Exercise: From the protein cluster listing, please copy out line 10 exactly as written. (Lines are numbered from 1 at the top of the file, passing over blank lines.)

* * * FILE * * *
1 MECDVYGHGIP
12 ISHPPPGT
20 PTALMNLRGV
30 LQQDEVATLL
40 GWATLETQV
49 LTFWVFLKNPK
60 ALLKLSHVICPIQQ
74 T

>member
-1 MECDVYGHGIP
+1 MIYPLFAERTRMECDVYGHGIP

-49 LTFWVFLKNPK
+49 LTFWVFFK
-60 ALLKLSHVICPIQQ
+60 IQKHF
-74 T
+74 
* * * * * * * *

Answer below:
-1 MECDVYGHGIP